It all begins sometime around Thanksgiving, the Great Sugarfest.
Pumpkin pie, bread pudding, homemade toffee, and sugar cookies begin calling out to you from dessert tables. They’re soon joined by hot cocoa, eggnog, and candy canes, followed by visions of sugar plums stomping in your head.
Don’t get us wrong: we adore these sweet treats every now and then. But between all of the Friendsgivings, Hanukkah celebrations, office Christmas parties, and hopping from one family gathering to the next, it’s real easy to quickly become inundated with more sugar than you know what to do with. And that takes a major toll on your health in a time when your immune system is already stressed and strained.
While you can’t very well turn down your great Aunt’s famous pecan pie, you can definitely load up on tasty, healthy food to keep your body energized and your immune system strong. That way you steer clear of the sugar coma altogether.
Savory > Sweet
Some of us naturally lean towards the savory side of life, but for everyone else, making dishes that are rich in flavor without all of the sugar can be just as tantalizing.
’Tis the season for root vegetables that have a natural sweetness when roasted. Swap out a pie for a savory galette that will garner just as many oohs and ahhs as any dessert, and you don’t even need a recipe for it. You can make a simple pie crust and then fill with whatever roasted or sauteed veggies your heart desires, topped off with an easy vegan ricotta cheese. Fold the edges of the dough over to cover about 2/3 of the filling, stick it in the oven until golden brown, and then feast.
Our bodies need some amounts of sugar to stay energized, and the wonderful world of fruits and veggies offers a far more colorful, interesting selection than the candy aisle.
Fresh fruit hits the sweet spot without pumping you with all of the unnecessary artificial sweeteners and hydrogenated oils that packaged sweets and sugary drinks impart. Maybe try a not-so-common fruit like dates and figs for a special holiday treat. Serve fresh with whipped coconut milk and you have a simple, decadent dessert.
The great things about eating more whole fruit and less baked goods and packaged sweets is that we benefit from fruit’s antioxidants, vitamins, and dietary fiber. Notice that fruits don’t scream at you with “Fat-free!” “Only 15 calories!” from across the aisle. They just sit there, waiting patiently, without any wild claims or exaggerated marketing.
What’s So Bad About Sugar, Anyway?
Sugar, specifically refined white sugar and artificial sweeteners, can affecy your brain and the rest of your body. You can treat it similar to alcohol (as that’s how your brain can recognize it), and imbibe with caution.
Small amounts of artificial sweeteners are totally fine, but it sneaks into places where is doesn’t belong (like most all packaged food). And not all sugar is created equally — glucose, fructose, and sucrose are each used differently in our bodies.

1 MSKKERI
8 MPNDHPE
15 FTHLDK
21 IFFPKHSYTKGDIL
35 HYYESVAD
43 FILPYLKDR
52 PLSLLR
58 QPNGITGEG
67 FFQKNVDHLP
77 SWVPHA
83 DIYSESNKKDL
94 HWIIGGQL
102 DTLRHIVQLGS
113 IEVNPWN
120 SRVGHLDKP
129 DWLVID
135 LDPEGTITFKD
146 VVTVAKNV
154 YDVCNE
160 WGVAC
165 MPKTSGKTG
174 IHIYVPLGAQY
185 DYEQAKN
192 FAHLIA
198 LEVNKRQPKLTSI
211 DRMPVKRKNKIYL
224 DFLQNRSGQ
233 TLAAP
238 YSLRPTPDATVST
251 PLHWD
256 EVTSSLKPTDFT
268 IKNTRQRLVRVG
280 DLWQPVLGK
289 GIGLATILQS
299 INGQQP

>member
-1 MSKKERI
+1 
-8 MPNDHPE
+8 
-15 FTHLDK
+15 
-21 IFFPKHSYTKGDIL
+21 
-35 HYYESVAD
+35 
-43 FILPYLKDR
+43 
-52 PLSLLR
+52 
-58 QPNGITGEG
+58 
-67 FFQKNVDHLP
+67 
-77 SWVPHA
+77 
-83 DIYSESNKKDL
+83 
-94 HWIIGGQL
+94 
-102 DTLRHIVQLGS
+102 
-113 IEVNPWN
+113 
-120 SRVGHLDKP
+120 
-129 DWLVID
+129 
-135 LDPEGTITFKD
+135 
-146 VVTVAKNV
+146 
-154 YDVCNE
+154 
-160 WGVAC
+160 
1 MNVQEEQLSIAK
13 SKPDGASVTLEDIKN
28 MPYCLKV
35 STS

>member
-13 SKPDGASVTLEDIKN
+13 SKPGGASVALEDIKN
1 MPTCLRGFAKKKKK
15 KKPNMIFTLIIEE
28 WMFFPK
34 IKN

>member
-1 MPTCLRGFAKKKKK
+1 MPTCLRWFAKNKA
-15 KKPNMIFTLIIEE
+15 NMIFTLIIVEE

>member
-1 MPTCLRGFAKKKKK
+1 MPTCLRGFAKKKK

- Glucose is a monosaccharide that enters your bloodstream through the carbohydrates you eat, and is the energy source your body loves for your muscle and brain power. It circulates in the bloodstream, causing the secretion of insulin which then facilitates the entry of glucose into your cells.
- Fructose comes from fruits, vegetables, and is the form of sugar found in soda and sugary drinks (think High Fructose Corn Syrup). It is only metabolized in your liver, and is more likely to produce fat than glucose. Fructose doesn’t cause you to produce insulin, nor does it require leptin which is a hormone that regulates how much energy you take in and expend.
- Sucrose comes from sugar cane and sugar beets, and is naturally occurring in fruits and veggies. When you eat sucrose, an enzyme in your body divides sucrose into either glucose or fructose.
- Lactose is a disaccharide sugar found in milk and dairy products. An enzyme in your small intestine called lactase breaks lactose down into simpler forms of sugar, galactose and glucose, so that it can be absorbed and enter into the bloodstream through the intestines. About 65% of the human population is unable to digest lactose due to low levels of lactase.
PSA: “Natural” products like agave nectar, honey, and maple syrup (while great substitutes for white sugar) are still sugar.
Soupppp, There It Is.
Okay, we’re partial to soup, but hear us out. During the colder months a steaming pot of soup can soothe like no other, and eating more cooked veggies means eating less of the other stuff.
If you’re worried about not having healthy options at the office party or Nana’s Christmas spread, having a soup before heading out provides the perfect nourishing foundation so you don’t over do it. Plus, if you’ve been busy cooking, it’s easy to forget to feed yourself — which means by the time you arrive at your gathering, you’re freakin famished and more likely to get stuffed.
We don’t like to think of sweets as being inherently “bad,” but here’s the deal: there’s only so much you can eat in a day, and if you focus on what you DO eat that’s healthy instead of what you CAN’T eat cause it’s bad news bears (gummy bears, to be exact), you’ll shift your thinking to a more positive relationship with food, sans all the guilt and regret.
Back to soup…
Soup is easy to make with versatile ingredients, and the formulation of fat, protein, fiber, and complex carbs nourishes and satisfies like none other. You can slow simmer it in a crock-pot while you’re at work and return home to a meal that’s hearty and nutritious. Don’t have time for cooking, or don’t want to hassle with chopping all of those veggies? No problem. That’s what we’re here for.